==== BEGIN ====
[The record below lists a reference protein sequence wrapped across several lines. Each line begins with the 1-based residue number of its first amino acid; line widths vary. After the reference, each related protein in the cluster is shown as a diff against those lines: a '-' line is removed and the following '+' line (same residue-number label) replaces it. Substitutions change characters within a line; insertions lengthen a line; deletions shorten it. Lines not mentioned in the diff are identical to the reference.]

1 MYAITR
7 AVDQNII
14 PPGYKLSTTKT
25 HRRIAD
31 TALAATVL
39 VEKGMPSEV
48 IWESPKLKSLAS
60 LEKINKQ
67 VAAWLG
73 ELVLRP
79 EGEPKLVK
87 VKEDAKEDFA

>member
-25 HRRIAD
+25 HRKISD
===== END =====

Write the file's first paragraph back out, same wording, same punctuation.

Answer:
[The record below lists a reference protein sequence wrapped across several lines. Each line begins with the 1-based residue number of its first amino acid; line widths vary. After the reference, each related protein in the cluster is shown as a diff against those lines: a '-' line is removed and the following '+' line (same residue-number label) replaces it. Substitutions change characters within a line; insertions lengthen a line; deletions shorten it. Lines not mentioned in the diff are identical to the reference.]